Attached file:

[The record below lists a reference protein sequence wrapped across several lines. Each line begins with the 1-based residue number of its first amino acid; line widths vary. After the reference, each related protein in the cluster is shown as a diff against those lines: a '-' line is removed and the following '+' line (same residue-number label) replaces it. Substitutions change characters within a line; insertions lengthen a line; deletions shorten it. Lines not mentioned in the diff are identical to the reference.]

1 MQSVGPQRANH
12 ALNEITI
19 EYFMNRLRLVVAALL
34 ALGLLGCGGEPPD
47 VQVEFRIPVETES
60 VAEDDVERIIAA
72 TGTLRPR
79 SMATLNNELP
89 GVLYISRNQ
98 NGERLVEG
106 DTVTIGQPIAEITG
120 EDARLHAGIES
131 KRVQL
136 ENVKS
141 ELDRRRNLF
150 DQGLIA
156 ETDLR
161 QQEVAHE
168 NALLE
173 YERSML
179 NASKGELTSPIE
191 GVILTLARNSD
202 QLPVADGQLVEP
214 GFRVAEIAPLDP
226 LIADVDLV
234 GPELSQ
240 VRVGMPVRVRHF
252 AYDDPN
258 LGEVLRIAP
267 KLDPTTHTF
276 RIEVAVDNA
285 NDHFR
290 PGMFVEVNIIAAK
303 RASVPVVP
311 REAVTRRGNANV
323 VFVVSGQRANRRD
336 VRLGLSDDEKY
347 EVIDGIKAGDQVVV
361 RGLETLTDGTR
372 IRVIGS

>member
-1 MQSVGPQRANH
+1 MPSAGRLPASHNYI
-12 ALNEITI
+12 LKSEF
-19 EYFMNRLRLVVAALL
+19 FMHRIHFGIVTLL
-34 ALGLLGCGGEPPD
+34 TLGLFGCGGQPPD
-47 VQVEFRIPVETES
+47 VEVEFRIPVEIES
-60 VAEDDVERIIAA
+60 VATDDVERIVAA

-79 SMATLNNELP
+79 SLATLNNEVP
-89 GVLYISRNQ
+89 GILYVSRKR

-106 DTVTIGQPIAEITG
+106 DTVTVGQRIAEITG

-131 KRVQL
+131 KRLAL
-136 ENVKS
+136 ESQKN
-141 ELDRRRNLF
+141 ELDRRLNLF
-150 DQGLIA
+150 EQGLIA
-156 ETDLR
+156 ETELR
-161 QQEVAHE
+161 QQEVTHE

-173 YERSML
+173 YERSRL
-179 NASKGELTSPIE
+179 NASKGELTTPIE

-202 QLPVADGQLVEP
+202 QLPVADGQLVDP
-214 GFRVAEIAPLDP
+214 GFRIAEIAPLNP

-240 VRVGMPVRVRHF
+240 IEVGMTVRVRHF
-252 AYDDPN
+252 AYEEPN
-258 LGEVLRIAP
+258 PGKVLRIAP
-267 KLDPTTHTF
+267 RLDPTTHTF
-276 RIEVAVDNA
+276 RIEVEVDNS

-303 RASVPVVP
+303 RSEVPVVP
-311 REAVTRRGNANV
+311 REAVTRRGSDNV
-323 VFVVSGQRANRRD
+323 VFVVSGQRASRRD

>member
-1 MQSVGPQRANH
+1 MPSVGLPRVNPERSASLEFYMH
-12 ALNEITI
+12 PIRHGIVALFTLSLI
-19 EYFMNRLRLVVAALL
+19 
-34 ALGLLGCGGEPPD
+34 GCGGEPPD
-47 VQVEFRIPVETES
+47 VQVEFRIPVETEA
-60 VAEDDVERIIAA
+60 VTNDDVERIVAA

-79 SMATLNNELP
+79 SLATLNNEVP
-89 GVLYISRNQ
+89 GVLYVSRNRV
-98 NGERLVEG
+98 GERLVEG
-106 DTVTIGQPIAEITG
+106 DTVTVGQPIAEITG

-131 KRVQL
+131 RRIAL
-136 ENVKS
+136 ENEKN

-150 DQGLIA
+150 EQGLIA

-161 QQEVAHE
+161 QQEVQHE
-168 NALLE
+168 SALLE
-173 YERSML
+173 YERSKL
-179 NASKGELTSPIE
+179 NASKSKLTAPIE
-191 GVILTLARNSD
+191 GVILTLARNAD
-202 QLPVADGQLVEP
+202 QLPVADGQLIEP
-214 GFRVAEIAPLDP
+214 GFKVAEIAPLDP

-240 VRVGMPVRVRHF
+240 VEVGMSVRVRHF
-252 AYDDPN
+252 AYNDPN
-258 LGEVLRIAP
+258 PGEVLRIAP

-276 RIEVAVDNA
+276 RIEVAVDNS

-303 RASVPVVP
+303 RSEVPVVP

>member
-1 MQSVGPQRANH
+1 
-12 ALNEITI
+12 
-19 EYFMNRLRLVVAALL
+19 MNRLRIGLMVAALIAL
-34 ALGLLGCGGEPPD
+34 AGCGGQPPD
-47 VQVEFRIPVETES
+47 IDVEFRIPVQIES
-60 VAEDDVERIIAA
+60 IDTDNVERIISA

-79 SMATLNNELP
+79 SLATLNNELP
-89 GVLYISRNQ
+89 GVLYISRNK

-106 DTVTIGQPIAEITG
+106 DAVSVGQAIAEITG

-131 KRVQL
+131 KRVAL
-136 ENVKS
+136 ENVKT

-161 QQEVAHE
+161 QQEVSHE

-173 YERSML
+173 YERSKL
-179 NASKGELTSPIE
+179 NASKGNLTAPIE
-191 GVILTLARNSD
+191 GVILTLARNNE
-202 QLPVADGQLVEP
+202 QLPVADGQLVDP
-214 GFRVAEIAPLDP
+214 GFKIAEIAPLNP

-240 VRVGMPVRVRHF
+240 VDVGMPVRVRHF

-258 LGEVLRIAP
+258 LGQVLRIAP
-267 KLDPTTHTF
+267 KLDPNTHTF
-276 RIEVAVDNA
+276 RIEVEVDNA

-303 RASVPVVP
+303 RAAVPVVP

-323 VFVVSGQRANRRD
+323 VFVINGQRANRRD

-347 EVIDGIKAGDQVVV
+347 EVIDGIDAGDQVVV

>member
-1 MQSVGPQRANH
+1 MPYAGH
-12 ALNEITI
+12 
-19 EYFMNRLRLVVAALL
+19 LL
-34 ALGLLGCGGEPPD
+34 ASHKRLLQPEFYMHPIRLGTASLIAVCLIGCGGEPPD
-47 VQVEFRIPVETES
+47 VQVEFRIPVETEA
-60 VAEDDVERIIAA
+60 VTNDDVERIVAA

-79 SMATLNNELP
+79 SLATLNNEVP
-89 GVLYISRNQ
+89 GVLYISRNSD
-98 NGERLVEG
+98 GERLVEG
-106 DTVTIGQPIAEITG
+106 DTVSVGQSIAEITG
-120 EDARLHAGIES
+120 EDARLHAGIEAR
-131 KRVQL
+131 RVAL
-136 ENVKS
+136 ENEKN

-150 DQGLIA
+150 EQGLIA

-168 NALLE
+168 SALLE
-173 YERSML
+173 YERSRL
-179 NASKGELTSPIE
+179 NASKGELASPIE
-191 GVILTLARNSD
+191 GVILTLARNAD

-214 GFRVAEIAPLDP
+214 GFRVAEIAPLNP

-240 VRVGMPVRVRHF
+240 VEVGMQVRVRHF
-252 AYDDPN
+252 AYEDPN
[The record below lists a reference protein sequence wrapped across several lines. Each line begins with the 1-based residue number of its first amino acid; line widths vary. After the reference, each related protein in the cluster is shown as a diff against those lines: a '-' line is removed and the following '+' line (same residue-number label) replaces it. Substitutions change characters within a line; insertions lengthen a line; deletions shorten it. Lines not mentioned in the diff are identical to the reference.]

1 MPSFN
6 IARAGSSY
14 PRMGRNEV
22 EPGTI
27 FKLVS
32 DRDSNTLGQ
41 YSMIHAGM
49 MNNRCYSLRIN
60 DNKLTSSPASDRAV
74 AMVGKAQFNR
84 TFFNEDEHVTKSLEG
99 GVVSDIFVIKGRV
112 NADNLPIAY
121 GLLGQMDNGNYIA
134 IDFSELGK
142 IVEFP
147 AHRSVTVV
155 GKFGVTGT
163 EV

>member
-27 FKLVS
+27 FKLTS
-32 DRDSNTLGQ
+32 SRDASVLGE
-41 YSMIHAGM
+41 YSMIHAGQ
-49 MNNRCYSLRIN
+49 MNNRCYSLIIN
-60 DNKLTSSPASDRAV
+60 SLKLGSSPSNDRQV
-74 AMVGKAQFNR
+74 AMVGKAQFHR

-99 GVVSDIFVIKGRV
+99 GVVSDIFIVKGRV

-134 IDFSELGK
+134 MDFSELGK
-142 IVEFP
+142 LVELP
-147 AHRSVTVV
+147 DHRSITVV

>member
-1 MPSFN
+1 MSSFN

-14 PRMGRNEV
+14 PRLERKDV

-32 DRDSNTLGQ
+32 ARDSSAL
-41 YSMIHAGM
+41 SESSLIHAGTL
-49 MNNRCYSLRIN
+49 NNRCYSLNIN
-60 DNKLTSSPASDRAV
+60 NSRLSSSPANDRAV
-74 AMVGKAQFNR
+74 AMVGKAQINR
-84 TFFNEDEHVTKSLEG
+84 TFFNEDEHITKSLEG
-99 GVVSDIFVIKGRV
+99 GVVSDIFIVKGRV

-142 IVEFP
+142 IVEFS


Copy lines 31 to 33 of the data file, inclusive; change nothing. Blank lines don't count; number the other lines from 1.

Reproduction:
267 KLDPTTHTF
276 RIEVAVDNA
285 NDHFR